A semiconductor has two types of charge carriers – free electrons and holes. The motion of electrons in a conductor is well-known to us. One can expect almost a similar motion of electrons in a semiconductor too. But, how do holes move in a semiconductor? In this article, we’re going to discuss what is a hole in semiconductors, How are holes produced and how they move in semiconductors.
People also ask
- What is a hole in semiconductors?
- Define holes in a semiconductor.
- How the holes produce in semiconductor?
- How can a hole move in semiconductor?
What is a hole in Semiconductors?
Holes are not the physical objects. They are the absence of electrons. When an electron jumps to the conduction band from the valence band of a semiconductor crystal, a vacant place arises in the valence band. This vacant place is called a hole.
There are so many examples like this –
- Darkness is the absence of light.
- Cold or coolness is the absence of heat.
Since the electrons have negative charges, the absence of an electron is the reduction of negative charge by the same amount as the charge of an electron. That means the vacant place will have a positive charge which is equal to the charge of an electron. Therefore, the charge of a hole is positive and the amount of charge of a hole is equal to that of an electron.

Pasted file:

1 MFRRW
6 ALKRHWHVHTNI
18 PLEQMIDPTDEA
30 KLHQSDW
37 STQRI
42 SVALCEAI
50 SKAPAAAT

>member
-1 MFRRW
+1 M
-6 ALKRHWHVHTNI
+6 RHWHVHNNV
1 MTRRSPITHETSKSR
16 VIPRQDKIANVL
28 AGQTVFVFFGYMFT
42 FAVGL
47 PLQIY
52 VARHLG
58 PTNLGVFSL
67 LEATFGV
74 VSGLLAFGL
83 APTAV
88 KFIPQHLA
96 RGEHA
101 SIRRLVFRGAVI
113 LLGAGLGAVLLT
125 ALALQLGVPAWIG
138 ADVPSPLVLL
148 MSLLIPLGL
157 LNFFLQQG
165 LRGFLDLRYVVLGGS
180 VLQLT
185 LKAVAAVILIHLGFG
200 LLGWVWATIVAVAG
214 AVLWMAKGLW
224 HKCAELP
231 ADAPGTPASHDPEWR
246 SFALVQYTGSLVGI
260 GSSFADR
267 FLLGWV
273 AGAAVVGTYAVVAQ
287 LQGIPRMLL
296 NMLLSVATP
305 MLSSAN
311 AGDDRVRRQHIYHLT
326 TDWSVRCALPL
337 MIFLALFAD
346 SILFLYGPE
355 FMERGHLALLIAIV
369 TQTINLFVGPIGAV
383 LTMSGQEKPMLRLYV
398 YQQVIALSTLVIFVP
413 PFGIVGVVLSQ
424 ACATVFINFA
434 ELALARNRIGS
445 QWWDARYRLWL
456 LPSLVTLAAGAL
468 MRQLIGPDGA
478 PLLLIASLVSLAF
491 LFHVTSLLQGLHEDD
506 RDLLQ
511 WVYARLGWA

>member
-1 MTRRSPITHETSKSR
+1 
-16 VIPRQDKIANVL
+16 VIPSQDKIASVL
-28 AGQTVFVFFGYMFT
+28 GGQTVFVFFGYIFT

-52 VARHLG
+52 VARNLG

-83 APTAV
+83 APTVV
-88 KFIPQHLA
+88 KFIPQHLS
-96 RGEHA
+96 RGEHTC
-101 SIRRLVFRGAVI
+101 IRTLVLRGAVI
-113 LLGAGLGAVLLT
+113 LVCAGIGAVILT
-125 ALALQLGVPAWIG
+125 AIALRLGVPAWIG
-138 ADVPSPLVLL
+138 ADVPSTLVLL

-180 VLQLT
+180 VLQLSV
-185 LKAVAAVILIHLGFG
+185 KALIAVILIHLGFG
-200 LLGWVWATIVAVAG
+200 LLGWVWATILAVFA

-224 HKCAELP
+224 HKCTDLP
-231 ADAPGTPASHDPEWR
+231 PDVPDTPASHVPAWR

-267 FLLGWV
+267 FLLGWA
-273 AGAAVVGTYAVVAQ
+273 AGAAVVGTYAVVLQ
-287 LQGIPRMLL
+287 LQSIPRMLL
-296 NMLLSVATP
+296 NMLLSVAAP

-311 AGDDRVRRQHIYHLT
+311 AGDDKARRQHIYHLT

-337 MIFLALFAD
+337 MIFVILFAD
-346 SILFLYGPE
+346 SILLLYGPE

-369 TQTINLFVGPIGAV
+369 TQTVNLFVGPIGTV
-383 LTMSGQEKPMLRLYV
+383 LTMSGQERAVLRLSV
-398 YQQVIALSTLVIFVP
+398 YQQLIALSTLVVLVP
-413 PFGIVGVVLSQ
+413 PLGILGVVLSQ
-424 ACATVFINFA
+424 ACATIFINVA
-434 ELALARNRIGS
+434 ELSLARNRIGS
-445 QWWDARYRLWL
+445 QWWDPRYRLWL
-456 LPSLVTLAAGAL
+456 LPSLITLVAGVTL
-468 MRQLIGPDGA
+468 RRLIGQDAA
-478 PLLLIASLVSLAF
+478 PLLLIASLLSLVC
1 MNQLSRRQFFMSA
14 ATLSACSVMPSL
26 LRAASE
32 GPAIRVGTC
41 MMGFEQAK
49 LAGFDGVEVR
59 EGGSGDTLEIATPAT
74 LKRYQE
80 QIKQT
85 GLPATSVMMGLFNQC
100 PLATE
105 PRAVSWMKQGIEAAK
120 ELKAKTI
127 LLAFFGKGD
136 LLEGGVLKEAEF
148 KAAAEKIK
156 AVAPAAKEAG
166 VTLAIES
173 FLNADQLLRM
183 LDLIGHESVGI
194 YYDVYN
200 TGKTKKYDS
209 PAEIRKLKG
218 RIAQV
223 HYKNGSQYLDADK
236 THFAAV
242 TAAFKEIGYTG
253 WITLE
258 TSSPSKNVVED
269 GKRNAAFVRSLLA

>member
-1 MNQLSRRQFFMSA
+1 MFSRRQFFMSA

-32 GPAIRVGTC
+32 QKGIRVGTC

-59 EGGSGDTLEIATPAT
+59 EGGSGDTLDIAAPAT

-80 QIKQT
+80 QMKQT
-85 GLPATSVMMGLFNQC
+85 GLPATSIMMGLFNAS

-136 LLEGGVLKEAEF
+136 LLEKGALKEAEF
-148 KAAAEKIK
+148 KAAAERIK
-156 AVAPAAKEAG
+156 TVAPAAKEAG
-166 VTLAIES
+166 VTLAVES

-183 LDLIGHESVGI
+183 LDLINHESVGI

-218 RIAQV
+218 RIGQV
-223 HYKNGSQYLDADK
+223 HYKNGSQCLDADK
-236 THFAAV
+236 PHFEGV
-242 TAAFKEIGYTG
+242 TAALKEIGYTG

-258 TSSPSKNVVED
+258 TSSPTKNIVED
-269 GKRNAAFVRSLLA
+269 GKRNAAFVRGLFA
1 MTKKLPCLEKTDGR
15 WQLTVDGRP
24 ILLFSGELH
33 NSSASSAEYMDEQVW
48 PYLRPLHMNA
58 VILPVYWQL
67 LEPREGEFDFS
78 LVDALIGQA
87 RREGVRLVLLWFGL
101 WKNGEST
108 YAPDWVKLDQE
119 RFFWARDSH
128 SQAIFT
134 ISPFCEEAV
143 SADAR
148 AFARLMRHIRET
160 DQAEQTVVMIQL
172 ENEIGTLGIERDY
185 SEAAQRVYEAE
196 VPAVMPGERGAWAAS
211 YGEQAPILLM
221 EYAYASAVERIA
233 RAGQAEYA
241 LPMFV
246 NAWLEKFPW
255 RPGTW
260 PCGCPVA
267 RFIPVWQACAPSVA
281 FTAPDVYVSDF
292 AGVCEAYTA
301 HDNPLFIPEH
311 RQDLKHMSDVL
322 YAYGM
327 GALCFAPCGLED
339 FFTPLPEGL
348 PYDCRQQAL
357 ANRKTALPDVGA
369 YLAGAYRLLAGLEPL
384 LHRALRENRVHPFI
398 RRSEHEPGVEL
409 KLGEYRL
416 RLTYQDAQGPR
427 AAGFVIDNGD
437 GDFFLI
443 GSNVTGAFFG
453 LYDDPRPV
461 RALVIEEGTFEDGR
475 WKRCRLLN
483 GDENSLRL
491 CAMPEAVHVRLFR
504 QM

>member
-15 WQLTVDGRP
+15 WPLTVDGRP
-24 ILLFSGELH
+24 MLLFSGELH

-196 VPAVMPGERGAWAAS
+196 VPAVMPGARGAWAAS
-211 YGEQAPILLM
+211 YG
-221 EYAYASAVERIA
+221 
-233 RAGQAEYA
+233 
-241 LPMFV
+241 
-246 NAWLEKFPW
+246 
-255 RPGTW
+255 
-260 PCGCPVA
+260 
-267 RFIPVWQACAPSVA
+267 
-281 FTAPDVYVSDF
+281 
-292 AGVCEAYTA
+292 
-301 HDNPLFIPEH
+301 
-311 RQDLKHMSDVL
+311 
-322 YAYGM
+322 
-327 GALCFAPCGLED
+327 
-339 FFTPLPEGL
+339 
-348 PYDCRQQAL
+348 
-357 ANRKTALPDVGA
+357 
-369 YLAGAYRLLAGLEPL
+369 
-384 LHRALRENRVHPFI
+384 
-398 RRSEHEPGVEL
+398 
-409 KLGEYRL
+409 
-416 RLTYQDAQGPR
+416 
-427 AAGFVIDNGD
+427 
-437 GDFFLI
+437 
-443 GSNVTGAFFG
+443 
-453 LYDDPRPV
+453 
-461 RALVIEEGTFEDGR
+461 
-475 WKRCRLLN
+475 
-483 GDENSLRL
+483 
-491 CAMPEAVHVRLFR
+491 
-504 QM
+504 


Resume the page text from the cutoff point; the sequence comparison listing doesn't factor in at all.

How is a hole produced in semiconductor crystal?
If you supply heat to a semiconductor crystal, electrons absorb heat energy and get excited. After getting a sufficient amount of energy, electrons jump to the conduction band from the valence band. As a result, vacant places arise in the valence band due to the absence of those electrons. Those vacant places are nothing but the holes. This is how holes are produced in a semiconductor crystal.
How the holes move in a semiconductor crystal?
Since the holes are not the physical objects, they cannot move. Still, we use terms like “the movement of hole causes current flow in semiconductor”. Let’s understand the fact.
Actually, a hole is a vacant place or the absence of an electron in the valence band. Again, a semiconductor crystal has a large number of electrons in the valence band. Let there is a hole or a vacant place at point A. Now, if an electron comes from point B to fill the vacancy at point A, a vacancy arises at point B. Then it seems like the vacant place or the hole moved from point A to point B. Thus, the movement of holes is nothing but the movement of electrons in opposite directions.
This is all from this post on how do holes move in semiconductors. If you have any questions related to this, you can ask me in the comment section.
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